NEW YORK (AP) — As the U.S. wrestles with its biggest whooping cough outbreak in decades, researchers appear to have zeroed in on the main cause: The safer vaccine that was introduced in the 1990s loses effectiveness much faster than previously thought.

A study published in Wednesday's New England Journal of Medicine found that the protective effect weakens dramatically soon after a youngster gets the last of the five recommended shots around age 6.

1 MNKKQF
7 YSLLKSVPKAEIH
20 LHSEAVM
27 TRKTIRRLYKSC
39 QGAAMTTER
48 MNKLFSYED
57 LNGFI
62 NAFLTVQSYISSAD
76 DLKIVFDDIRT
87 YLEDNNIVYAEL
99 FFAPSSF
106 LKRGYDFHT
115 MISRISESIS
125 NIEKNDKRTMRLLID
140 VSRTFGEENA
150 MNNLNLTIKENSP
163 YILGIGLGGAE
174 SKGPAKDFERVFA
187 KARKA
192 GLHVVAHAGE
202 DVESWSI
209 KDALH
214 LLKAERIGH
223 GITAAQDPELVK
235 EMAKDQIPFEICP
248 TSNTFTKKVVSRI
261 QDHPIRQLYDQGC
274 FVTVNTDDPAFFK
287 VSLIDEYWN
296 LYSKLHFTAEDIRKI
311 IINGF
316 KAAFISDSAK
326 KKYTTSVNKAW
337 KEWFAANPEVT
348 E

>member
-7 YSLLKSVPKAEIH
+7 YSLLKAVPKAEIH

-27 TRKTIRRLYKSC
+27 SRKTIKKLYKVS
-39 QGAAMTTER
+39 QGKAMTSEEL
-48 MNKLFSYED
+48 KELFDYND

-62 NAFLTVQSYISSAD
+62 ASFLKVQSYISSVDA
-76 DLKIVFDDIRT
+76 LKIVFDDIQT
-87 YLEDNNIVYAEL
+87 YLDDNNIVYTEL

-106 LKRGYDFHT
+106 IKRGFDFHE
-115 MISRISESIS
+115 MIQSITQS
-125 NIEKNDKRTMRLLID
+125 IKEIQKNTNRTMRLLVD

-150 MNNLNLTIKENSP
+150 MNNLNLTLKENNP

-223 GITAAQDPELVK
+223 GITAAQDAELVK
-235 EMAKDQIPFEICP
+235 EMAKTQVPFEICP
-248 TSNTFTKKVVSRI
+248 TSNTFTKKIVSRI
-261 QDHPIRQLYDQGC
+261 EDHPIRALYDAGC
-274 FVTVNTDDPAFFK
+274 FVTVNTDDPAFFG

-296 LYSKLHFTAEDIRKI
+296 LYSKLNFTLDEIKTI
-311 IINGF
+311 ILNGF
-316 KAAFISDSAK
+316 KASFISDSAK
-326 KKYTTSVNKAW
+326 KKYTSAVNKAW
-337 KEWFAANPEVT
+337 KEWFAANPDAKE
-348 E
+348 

The protection rate falls from about 95 percent to 71 percent within five years, said researchers at the Kaiser Permanente Vaccine Research Center in Oakland, Calif.

The U.S. has had more than 26,000 whooping cough cases so far this year, including more than 10,000 in children ages 7 to 10.

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